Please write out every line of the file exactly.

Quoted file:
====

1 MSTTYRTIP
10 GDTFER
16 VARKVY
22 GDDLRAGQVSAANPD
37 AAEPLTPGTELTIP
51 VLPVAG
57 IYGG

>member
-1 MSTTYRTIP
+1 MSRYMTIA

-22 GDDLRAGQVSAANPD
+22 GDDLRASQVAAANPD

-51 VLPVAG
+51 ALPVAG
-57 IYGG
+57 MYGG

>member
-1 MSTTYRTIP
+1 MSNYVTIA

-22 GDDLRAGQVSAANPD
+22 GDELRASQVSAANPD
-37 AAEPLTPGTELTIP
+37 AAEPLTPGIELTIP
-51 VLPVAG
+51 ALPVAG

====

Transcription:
1 MSTTYRTIP
10 GDTFER
16 VARKVY
22 GDDLRAGQVSAANPD
37 AAEPLTPGTELTIP
51 VLPVAG
57 IYGG

>member
-1 MSTTYRTIP
+1 MSRYMTIA

-22 GDDLRAGQVSAANPD
+22 GDDLRASQVAAANPD

-51 VLPVAG
+51 ALPVAG
-57 IYGG
+57 MYGG

>member
-1 MSTTYRTIP
+1 MSNYVTIA

-22 GDDLRAGQVSAANPD
+22 GDELRASQVSAANPD
-37 AAEPLTPGTELTIP
+37 AAEPLTPGIELTIP
-51 VLPVAG
+51 ALPVAG